b) It would scan/update subfolders of excluded folders in the moment one clicks it
    (e.g. /media/Sites/xyz)

    I don’t need every subfolder/project folder updated all the time – just the ones I currently work with. This could solve the issue for the unfortunate 11% with too big projects root folders elegantly.

    • Hey Martin, I think I remember our discussion on the mailing list. :-) Both your suggestions are great. So basically a tab in the settings dialog where you have a table to add paths and set a state of “always check”, “only check on click”, “never check”, “never check children” would be sufficient for you?

      For bonus points it would be really cool if NautilusSvn were able to automatically detect which working copies you work the most with.

      If you can file two separate requests for enhancement I’ll be sure to implement both.

  4. Thierry Bothorel says:

    Could the use of an interpreted language as python be the bottleneck compared to a compiled program as Tortoise or is this irrelevant?

  5. Consider my suggestion at comment

    I made just a minute ago. Basically it’s similar to what Martin Bachmann said, but only for the root folder.

    I distinctly recall that TortoiseSVN never checks all the folders recursively, it only updates the emblems on opening the directoy itself. I like the idea that NautilusSVN really does a recursive check and therefore only propose to disable the real-time emblems for the root checkout directory.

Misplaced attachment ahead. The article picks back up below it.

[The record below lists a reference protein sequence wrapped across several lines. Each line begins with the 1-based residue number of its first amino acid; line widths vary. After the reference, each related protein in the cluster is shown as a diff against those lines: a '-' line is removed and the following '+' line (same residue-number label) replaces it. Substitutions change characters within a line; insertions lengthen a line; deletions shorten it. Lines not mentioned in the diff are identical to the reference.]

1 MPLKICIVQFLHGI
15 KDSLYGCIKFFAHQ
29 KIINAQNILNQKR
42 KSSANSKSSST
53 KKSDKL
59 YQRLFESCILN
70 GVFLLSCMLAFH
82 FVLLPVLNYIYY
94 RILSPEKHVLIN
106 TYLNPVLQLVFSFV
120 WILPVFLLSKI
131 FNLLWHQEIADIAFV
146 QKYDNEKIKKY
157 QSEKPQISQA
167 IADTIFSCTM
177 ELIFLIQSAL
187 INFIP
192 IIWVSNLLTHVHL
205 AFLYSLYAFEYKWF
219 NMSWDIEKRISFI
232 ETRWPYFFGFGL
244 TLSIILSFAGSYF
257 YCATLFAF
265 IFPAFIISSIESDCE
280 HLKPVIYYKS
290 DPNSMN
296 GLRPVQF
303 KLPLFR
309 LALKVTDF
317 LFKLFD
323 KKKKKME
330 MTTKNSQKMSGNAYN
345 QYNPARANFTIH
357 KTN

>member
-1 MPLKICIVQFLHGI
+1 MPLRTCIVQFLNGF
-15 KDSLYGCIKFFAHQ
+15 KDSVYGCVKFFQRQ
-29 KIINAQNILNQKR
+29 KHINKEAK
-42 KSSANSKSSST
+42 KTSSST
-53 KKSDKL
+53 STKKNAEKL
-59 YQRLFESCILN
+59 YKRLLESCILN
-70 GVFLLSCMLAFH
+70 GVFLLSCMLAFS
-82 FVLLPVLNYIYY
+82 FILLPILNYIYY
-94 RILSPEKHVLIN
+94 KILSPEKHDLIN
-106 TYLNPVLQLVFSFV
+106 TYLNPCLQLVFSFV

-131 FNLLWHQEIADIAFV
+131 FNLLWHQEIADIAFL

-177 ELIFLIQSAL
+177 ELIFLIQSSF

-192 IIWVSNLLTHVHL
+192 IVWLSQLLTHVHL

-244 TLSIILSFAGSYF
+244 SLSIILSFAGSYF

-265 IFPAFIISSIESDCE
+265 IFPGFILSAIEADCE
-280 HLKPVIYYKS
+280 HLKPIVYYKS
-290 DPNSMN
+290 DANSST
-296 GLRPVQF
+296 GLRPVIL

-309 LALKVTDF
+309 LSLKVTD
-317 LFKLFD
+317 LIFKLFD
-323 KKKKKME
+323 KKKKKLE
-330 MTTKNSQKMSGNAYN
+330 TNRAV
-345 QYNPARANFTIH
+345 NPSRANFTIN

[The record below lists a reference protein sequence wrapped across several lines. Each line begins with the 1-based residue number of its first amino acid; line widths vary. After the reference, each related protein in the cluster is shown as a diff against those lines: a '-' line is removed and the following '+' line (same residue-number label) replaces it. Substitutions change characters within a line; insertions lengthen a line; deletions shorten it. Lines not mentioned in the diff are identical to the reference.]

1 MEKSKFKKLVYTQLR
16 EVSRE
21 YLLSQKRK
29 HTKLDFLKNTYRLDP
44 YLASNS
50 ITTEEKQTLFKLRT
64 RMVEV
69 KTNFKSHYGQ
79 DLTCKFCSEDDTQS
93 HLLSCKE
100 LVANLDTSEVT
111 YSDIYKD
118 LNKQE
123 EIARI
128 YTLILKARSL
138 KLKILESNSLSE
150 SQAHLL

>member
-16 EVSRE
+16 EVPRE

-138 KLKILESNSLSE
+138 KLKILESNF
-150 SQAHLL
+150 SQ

Then Nautilus won’t lockup simply because one needed to edit a file outside of the SVN directory but inside the same project directory…

    /home/jere/project1/mySVN/ -> update emblems
    /home/jere/project1/ -> don’t update emblems, just show a old/cached/general SVN emblem

    I think a lot of users would find it acceptable to have slow performance if it’s really restricted to the inside of the svn-directories (“cd”-ing). Merely “ls”-ing the project directory shouldn’t lockup the browser.

  6. skorka says:

    First of all, i’m new here and want to congratulate you for the initiative, which fills a real gap.
    From my personal experience, I’m dealing with a repository of 4GB containing about 25000 files. It is hosted on an external server, and i’m accessing it from the office under windows xp / tortoiseSvn and at home from an ubuntu box.
    From the office, the directory access is quasi-immediate. Update/commit take a reasonable time.
    From ubuntu, i tried NautilusSvn and it proved unusable in my case. It takes about 10 to 15 minutes to only open 4 nested directories (and sometimes seems to hang).
    Good luck and i hope that the performance issue will be in your priorities… in the meanwhile i had to fall back to a simpler tool (eSvn), the use of which is quite fluid.